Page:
I have been practising the profession of translation from 1975 onwards. I guess I can say a few words on the ways and means of attracting clients. One thing is certain. One should know what one wants and should have clear ideas as to how one goes about getting it. Once this is achieved, half the battle is won. The rest is just doing things as per plan.
1. The most important thing is identifying and capturing new clients. This is an ongoing process. A separate post is required to talk about the ways of reaching up to a potential client. The aspiring translator has to write to him. What to write and whom to write and so on form the subject matter of the second part of this post.
2. Know thyself. Be clear about your capabilities and non-capabilities. If you promise impossible things and fail to deliver, your credibility will be the casualty. For example, if the client mentions a deadline for a given job, you should agree only if it is possible for you to meet it. Nine times out of ten the client will just be bluffing about the urgency of the job. If you are browbeaten into accepting the deadline and are unable to meet the deadline, you have only yourself to blame. So, this aspect will form the subject matter of a separate post.
3. Be clear about the rates. Many translators lose out on this aspect. It may be true that the job is easy for them and they love this work. But there is no need to tell this to the client. If you do so, he will start behaving as if he is doing you a favor. So another post for this aspect.
4. Do not for God's sake accept at face value whatever the client says. Some clients are in the habit of saying that they have thousands of jobs in the pipeline and expecting to get some reduced rates from you. This too will just be a bluff. Most probably the job in hand will just be a one-time job. No further work can be expected in the near future. Their stake is in lowering the price. I will tell you how I deal with just ploys in one of my future posts.
5. Do not give unnecessary details. For example, you are working full-time in a company. This freelance translation is just a side-business for you. In such a scenario, you cannot be too careful. You should keep the two activities in water-tight compartments. You should never tell the translation clients as to where you are working full-time and the full-time employer should not know that you are working freelance elsewhere. This is an extreme example and I will elaborate on it in a later post.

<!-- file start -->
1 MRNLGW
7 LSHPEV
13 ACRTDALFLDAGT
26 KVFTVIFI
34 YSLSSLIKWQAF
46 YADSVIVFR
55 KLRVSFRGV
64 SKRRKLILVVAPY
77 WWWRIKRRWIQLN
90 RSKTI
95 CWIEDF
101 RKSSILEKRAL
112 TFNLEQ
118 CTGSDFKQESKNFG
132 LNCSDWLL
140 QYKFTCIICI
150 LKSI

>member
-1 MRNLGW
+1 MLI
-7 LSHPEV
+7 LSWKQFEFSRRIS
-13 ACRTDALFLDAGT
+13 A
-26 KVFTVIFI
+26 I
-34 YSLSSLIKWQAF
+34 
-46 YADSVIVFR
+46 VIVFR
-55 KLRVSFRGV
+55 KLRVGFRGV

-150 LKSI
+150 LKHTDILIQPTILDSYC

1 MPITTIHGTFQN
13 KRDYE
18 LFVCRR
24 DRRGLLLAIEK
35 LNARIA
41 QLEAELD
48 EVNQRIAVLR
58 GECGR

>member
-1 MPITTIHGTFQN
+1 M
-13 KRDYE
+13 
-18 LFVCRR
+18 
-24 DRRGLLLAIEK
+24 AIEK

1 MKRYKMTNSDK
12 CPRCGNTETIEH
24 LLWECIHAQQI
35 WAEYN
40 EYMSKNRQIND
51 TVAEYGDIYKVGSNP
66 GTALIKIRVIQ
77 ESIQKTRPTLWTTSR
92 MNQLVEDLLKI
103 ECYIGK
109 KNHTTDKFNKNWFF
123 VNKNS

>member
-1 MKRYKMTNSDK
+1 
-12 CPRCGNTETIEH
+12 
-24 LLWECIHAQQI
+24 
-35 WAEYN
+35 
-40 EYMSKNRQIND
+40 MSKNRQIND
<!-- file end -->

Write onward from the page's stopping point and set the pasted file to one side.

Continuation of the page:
6. Be always accessible. Keep your communication channels open. In the present-day setup it is easy to execute. We will deal with this at the appropriate time.
7. Always try to make the best of your situation, whatever it might be. Till 2002, I had no computer. Now I do. I converted both the situations to my advantage. More about it later.
8. Doing the translation is just half the job. Collecting the money is equally important. I will come to this later.
How am I qualified talking about these things and more? I practised them myself from 1975 onwards. At present I am a very successful translator in Chennai, India. No false modesty shall hold me from saying this.
What is it with teaching translation at universities? - Many years ago as an exchange student at the *Universität des Saarlandes *in Saarbrücken I marveled at the competence and breadth of the university's offer...
14 hours ago